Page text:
No

No ★★★½

In 1988, after fifteen years under the tyrannical yoke of General Augusto Pinochet, the Chilean government bowed to international pressure and planned a referendum, known as the 1988 plebiscite. The vote was simple. A majority voting ‘Yes’ would ensure another eight years of Pinochet’s governance. A ‘No’ majority would mean the deposition of Pinochet and open democratic elections the following year.

No is director Pablo Larraín’s third film in a loose trilogy about the coup d’etat against Socialist president Salvador Allende and Pinochet’s ensuing junta leadership, following Tony Manero and Post Mortem. It follows the ‘No’ campaign from its inception to the vote itself along with the personal life of its mastermind Rene Saavedra, played by Gael Garcia Bernal.

An advertising executive, Bernal revitalises the dour ‘No’ campaign, which had previously focussed on the list of atrocities committed by the ruling regime, by utilising the techniques of his trade and producing a series of bright, fun advertisements pressing the concept of happiness and a fairer democratic society in the future. The campaign comes under attack from the intimidating tactics of the ‘Yes’ faction, and the political leaders of the opposing vote who accuse him of belittling the suffering and diluting the ideology and the gravity of what they were trying to achieve.

Larraín cleverly made the decision to film using U-Max magnetic tape, which was the technology used on Chilean TV at the time. This gives the film an authenticity and immediacy, and means that archive footage used throughout the movie is integrated seamlessly. Along with the very naturalistic acting, this gives the impression of watching a documentary and it is therefore very easy to be beguiled by the film’s message. This is also much of the source of the film’s humour. The zeitgeist is the only ghost that ever ages, making the adverts themselves hilarious by posterity; the music, the fashions, the now primitive methods, to say nothing of Saavedra’s inexplicable fondness for circus mimes.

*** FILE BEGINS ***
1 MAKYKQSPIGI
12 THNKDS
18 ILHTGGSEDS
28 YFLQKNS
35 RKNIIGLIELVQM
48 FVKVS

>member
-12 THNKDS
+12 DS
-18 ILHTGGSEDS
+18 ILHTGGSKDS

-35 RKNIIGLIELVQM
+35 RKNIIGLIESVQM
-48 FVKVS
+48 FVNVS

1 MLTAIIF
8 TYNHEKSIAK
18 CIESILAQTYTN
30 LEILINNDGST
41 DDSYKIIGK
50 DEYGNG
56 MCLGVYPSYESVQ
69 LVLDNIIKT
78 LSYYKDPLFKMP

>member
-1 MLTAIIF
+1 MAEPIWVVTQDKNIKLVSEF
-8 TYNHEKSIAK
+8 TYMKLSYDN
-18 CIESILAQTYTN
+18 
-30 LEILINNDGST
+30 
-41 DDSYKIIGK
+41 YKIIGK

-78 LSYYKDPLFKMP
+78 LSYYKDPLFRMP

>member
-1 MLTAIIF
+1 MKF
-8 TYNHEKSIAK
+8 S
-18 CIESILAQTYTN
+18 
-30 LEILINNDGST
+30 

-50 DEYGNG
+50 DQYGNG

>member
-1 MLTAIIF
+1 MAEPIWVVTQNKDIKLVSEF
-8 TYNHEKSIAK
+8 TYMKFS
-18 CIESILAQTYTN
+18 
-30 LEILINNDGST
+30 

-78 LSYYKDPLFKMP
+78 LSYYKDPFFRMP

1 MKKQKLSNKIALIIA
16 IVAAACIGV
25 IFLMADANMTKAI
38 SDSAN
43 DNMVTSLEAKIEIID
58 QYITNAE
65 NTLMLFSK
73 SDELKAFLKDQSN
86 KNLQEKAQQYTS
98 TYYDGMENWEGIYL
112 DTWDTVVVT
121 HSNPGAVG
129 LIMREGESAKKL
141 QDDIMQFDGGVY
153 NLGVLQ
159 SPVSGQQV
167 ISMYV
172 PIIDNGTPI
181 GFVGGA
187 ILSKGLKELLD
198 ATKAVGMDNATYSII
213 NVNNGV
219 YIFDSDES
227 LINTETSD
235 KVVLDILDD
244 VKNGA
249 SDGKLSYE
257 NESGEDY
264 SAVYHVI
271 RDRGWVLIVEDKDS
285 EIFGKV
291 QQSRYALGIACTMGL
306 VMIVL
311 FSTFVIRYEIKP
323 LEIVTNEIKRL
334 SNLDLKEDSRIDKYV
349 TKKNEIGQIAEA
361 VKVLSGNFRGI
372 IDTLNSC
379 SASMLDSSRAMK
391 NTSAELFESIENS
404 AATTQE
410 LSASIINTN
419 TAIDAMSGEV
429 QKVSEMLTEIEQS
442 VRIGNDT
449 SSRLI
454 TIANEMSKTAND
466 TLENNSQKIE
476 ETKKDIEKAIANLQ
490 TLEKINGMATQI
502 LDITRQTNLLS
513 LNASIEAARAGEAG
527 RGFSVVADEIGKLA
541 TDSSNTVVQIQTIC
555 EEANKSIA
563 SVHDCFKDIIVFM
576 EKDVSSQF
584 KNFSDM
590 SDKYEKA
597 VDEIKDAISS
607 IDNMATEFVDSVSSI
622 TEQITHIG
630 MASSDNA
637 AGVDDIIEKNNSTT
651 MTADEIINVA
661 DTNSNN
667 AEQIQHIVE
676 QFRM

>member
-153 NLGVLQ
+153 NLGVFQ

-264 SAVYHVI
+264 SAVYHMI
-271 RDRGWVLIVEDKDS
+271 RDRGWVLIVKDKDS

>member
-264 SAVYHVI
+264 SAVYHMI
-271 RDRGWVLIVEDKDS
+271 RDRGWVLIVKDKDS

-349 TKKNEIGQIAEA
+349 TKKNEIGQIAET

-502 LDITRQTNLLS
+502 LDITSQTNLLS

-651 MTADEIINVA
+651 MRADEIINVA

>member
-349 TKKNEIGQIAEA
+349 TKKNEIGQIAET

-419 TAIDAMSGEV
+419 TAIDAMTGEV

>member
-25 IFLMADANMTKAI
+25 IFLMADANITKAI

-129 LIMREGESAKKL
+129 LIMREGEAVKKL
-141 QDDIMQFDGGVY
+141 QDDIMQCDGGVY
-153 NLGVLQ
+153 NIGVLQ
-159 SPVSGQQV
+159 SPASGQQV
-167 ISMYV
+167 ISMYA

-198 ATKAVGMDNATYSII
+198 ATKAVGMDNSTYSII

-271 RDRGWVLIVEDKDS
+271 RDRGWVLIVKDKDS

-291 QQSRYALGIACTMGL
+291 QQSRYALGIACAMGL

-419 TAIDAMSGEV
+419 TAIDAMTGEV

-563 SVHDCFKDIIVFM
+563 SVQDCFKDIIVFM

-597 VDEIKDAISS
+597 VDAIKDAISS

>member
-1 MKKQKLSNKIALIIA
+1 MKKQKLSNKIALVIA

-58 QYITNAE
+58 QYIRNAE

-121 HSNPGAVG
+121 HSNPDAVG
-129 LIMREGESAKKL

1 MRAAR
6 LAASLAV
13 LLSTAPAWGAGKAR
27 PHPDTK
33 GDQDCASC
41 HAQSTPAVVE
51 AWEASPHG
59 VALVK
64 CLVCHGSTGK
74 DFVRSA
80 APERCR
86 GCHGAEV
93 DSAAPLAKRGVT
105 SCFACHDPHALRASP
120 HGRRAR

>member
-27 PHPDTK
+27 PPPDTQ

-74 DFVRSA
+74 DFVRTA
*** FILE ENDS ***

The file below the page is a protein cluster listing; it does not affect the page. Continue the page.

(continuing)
The movie itself does take a while to get going, and it really doesn’t ease you in. I spent quite a period in bafflement until I got it clear in my head who was who and what relation they had to the story. What doesn’t help is that, apart from the climax, it is all very one-paced with no discernible periods of elevated action. Also, although the movie takes the time to establish Saavedra’s home life with his son and his relationship with his estranged, politically radical wife, there is never enough made of the defamatory and threatening tactics used by the ‘Yes’ campaign to give any real sense of danger. The movie has also been accused of dismissing the achievements of a grass-roots movement of canvassers and campaigners that went out and did the door-stepping and fresh-pressing that most political campaigns rely on. Larraín defended this claiming he was only aiming to show one aspect and was prioritising art over absolute reportage, which is a position I can understand.

Things really do pick up towards the end, and as I did not know the actual outcome, knowing very little about the story (I knew Pinochet was ousted, but I didn’t know when and how), I found it genuinely exciting. It is here that the movie’s careful construction is vindicated and delivers something worthy of the real-life events.

That bloody song will get stuck in your head though – be warned!

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